Germany 3. BMW World futuristic showroom

Coming out of the BMW museum, across the plaza is a big space age looking building.

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BMW World is a giant dealership which complements the museum, but with free entry as a special dealership showroom on a big scale of all their current new products.

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Every car is represented, as well as BMW Motorcycles.

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Not every car is for sale, some seem to be just ideas.   This i8 electric as a police car?   hey if the Dubai cops can do it, why not in Munich?

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Mini is a British marque but owned by BMW.   There is a decent collection of merchandise on sale with the Mini logo on shirts, bags and other items.

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Rolls Royce is British, but also under ownership of the Germans.  Here, this ultra prestige marque has a cabinet with swatches and samples of interior fabric and paint options as well as more specialised customisations like LED stars set into the interior roof, that’s what the thing is on the right of the top picture.

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This place has a car park underneath with a sloped road that goes up into the middle of the showroom, offering an extra-special experience to take home a new car that’s been ordered.

Later on, I got to see even more motoring exotics in Germany….

GERMANY 1. Dachau concentration camp – 2. BMW museum – 3. BMW World futuristic showroom – 4. Neuschwanstein Castle – 5. 1972 Munich Olympics village – 6. Tourism and going out in Munich – 7. Deutsches museum – 8. Business in UK, Germany and Israel – 9. Friedrichshafen


Germany 2. BMW museum

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When you think of German products you often think of motorcars which have got the reputation of being the most desirable in the world, with brands like Volkswagen, Mercedes, Porsche and BMW.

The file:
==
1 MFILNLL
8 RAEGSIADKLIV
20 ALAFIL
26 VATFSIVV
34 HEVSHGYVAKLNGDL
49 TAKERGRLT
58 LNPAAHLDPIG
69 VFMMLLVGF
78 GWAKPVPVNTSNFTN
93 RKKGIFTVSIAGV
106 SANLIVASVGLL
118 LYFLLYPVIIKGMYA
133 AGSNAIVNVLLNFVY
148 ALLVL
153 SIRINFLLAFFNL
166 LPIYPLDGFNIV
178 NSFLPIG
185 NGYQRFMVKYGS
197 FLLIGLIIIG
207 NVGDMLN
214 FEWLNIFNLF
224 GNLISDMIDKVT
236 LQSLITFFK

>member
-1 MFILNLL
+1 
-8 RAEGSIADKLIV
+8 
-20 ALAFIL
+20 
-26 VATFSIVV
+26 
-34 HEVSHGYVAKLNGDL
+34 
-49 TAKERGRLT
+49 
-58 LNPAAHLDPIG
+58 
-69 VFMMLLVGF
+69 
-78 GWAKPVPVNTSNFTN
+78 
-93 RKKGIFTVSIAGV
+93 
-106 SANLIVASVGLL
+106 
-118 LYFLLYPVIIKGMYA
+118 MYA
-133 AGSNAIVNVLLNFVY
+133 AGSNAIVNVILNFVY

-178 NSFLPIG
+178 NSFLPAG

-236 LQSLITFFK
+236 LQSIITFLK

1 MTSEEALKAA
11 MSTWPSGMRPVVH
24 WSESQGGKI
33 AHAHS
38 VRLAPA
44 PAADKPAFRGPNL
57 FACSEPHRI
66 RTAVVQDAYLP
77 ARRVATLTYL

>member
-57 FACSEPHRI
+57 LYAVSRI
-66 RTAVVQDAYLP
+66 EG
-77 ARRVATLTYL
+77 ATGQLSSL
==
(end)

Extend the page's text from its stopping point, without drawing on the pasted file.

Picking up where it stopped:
This tower block on the right looks like four cylinders is the office block of BMW’s HQ here in Munich.    Behind this is the actual assembly plant.

Just around the corner is BMW’s actual museum which a collection of historic cars.

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The M series has been BMW’s sub-brand for cars tuned for extra performance for a long time now.

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Not all of BMW’s products to start with were aimed as premium grade autos, this little Isetta car from 1955 was built as a simple tiny vehicle with the emphasis on economy.   I love the way the steering wheel has to pivot forward as part of the front opening door.

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Mock ups of technology-enhanced new vehicles.

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A collection of bigger 5 and 7 series sedans on shelves.  On the right is every generation 3 series until now (seven of them) plus the car in the foreground is a 2001 which was the model before in the late 1960s I think.

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There were more car related attractions to come later.

GERMANY 1. Dachau concentration camp – 2. BMW museum – 3. BMW World futuristic showroom – 4. Neuschwanstein Castle – 5. 1972 Munich Olympics village – 6. Tourism and going out in Munich – 7. Deutsches museum – 8. Business in UK, Germany and Israel – 9. Friedrichshafen

Jesus painting in religious Sikh college

I’ll talk more about Germany soon.

I moved away from Harrow close to London this month.  I visited today as I went and sat a computer exam course at this small college.   This works like this, if you do a course with Microsoft, you get given a list of test centres and you can choose to sit your exam at a one near you.

So I went to this place at 8.30am today, knocked on the door and a religious Sikh gent opened the door. I got shown up two flights of steps to a room to get my ID checked and turn out my pockets, as phones, wallets, keys, watches and everything has to be left in a locker.

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Pictures of these Gurus on the wall.  Seen similar ones in small shops run by Sikhs.

I confess I don’t know much about the Sikh faith.  I do know they have multiple gods, and at least three of the small convenience stores near my old Harrow flat are run by Sikhs, and sometimes has slow drumming music playing.   I think they are all ethnic Punjabi from the same named part of north India.

I think Sikh people who accept Christ are a rarity, but I do know one who became a Christian.

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This picture was on the wall here, when coming up the stairs.   Its in Chinese!

There is God the Father, a dove (Holy Spirit), Mary, Jesus and someone else (John the baptist?)

I like to look up languages using which is a cloud based way of reading different types of languages and throw the results into Google translator.  Alas my picture is too blurry to make out.    There is ‘…10 11’ at the bottom suggesting a bible verse at the bottom.

I’d love to know what Sikh people think of Jesus.